Even though Savannah is a historical city, there are plenty of places disabled people can visit. Many locations will try to accommodate so visitors can share the same experiences as their abled counterparts.
One of the most popular places in Savannah is Forsyth Park. Fortunately, it’s completely accessible. For those who have difficulty navigating in grassy areas, there are sidewalks running through the entire park. The stage also has a ramp to get on it, which can be a good spot to seek shelter if it starts to rain.
River Street is another extremely popular location in Savannah. To get down there, there’s an elevator next to the Hyatt Regency Savannah so wheelchair users can avoid the cobblestones. During its planning period, the Riverwalk was designed with disabled people in mind, so there are short ramps to access all levels of it. In addition, many of River Street’s stores and restaurants are accessible. The River Street's visitor’s center has public restrooms that disabled people can use.
At City Market, a lively marketplace for restaurants, art galleries, shopping and nightlife, nearly all the businesses are accessible, including a couple that have River Street locations that may be more difficult for disabled people to access. There are elevators to reach the second floor, so visitors can stop by shops and galleries run by local artists. This also makes accessing the bathrooms easier, which are on the second floor. However, there are also bathrooms next to City Market at Ellis Square.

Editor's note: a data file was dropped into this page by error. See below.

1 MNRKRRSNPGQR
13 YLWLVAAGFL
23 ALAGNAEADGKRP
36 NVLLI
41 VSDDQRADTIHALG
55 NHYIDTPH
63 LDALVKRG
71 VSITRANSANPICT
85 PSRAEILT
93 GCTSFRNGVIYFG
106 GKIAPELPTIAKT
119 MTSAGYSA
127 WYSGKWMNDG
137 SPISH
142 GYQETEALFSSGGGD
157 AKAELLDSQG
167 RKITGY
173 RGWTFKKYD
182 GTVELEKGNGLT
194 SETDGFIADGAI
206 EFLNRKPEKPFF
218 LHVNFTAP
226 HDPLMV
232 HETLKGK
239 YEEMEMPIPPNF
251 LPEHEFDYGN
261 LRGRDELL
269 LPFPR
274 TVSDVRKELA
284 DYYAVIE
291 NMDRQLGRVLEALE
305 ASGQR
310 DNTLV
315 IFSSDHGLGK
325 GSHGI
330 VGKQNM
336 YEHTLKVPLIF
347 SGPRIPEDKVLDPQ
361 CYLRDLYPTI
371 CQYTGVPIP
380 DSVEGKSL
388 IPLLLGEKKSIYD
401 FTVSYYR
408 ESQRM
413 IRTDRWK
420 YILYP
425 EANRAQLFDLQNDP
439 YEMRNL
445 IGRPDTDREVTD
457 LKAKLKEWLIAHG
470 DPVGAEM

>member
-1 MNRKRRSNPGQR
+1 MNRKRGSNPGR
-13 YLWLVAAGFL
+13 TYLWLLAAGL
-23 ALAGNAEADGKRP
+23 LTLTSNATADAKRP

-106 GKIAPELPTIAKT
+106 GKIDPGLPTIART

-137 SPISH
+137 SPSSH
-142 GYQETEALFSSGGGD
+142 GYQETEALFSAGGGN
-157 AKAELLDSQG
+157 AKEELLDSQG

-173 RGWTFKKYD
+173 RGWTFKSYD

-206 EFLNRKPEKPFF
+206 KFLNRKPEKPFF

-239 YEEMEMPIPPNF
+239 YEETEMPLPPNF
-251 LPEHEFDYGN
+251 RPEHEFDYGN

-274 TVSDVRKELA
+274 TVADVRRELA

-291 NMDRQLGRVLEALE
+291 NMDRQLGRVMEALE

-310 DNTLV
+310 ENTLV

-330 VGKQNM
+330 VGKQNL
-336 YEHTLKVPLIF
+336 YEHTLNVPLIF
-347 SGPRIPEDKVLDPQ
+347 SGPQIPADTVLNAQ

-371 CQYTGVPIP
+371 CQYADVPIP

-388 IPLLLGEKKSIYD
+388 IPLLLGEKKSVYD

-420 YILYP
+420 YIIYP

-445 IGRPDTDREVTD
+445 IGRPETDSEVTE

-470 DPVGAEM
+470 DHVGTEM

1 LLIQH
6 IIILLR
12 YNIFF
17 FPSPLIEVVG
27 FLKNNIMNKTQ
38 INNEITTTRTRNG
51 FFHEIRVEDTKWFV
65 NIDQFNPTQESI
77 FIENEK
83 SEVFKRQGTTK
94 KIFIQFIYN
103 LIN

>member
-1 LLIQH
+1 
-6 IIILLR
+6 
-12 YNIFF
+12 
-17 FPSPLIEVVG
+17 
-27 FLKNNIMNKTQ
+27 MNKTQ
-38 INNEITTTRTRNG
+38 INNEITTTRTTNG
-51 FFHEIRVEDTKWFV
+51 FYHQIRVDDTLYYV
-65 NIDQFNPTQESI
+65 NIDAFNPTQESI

Looking for something artistic? Visitors can go to the Telfair Museum and the Jepson Center. Both art museums a very short distance away from each other, and because they’re owned by the same organization, guests only have to pay admission at one location to have access to both. Even though the Telfair is in a historic home, it’s been renovated with an accessible entrance and an elevator going to all three levels. The Jepson Center’s building is modern, so it was built with ADA standards in mind.
Another disability-friendly shopping destination is Broughton Street. There are familiar big brand shops, but there are also plenty of locally-owned businesses, including restaurants, coffee shops, the Savannah Bee Company, and the famous Leopold’s Ice Cream. Leopold’s has two single-occupancy bathrooms, which can be useful for those who require more space or privacy. If anyone is interested in attending an event at the Trustees or Lucas theatres, both locations have spaces for wheelchairs for them to use.
Another family-friendly location is the Juliette Gordon Low Birthplace, a great place to learn about Girl Scouts history and its founder. The organization took a lot of consideration into making the location as accessible as possible and they continue their efforts in allowing visitors of all abilities to enjoy the full experience.
A peaceful location to walk (or roll) around is Bonaventure Cemetery. Some parts have paved sidewalks, while others have gravel, so it’s easy to see most of the gravesites, including Gracie. Their visitor’s center, which has a bathroom, was built with a ramp attached. Bonaventure Cemetery also has handicap parking in front of the visitor’s center.
These are just some of the accessible locations in Savannah. Many businesses have a step to enter and may not seem accessible at first, so it’s always good to have someone ask the employees if they have a ramp. Savannah is a city filled with friendly people who will be more than happy to accommodate disabilities.